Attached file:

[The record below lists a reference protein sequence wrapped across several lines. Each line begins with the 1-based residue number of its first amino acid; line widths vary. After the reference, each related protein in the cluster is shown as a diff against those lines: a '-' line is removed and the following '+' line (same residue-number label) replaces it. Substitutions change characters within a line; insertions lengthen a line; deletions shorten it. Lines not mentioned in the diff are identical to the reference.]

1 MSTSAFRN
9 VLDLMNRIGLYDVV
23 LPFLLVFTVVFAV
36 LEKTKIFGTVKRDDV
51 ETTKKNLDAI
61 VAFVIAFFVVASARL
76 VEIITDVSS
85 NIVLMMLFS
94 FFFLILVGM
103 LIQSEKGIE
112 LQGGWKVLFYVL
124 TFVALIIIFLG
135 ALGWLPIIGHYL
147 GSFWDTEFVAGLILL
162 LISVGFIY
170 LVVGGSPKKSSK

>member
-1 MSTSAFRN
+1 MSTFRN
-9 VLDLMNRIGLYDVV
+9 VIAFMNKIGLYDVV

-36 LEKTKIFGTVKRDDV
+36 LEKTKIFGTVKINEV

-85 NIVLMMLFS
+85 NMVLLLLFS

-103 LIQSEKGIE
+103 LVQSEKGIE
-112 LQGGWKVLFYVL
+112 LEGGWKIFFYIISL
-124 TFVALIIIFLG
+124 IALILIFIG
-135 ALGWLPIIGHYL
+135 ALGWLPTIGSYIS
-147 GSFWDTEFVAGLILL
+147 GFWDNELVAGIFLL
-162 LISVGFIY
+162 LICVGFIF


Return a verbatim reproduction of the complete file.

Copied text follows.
[The record below lists a reference protein sequence wrapped across several lines. Each line begins with the 1-based residue number of its first amino acid; line widths vary. After the reference, each related protein in the cluster is shown as a diff against those lines: a '-' line is removed and the following '+' line (same residue-number label) replaces it. Substitutions change characters within a line; insertions lengthen a line; deletions shorten it. Lines not mentioned in the diff are identical to the reference.]

1 MSTSAFRN
9 VLDLMNRIGLYDVV
23 LPFLLVFTVVFAV
36 LEKTKIFGTVKRDDV
51 ETTKKNLDAI
61 VAFVIAFFVVASARL
76 VEIITDVSS
85 NIVLMMLFS
94 FFFLILVGM
103 LIQSEKGIE
112 LQGGWKVLFYVL
124 TFVALIIIFLG
135 ALGWLPIIGHYL
147 GSFWDTEFVAGLILL
162 LISVGFIY
170 LVVGGSPKKSSK

>member
-1 MSTSAFRN
+1 MSTFRN
-9 VLDLMNRIGLYDVV
+9 VIAFMNKIGLYDVV

-36 LEKTKIFGTVKRDDV
+36 LEKTKIFGTVKINEV

-85 NIVLMMLFS
+85 NMVLLLLFS

-103 LIQSEKGIE
+103 LVQSEKGIE
-112 LQGGWKVLFYVL
+112 LEGGWKIFFYIISL
-124 TFVALIIIFLG
+124 IALILIFIG
-135 ALGWLPIIGHYL
+135 ALGWLPTIGSYIS
-147 GSFWDTEFVAGLILL
+147 GFWDNELVAGIFLL
-162 LISVGFIY
+162 LICVGFIF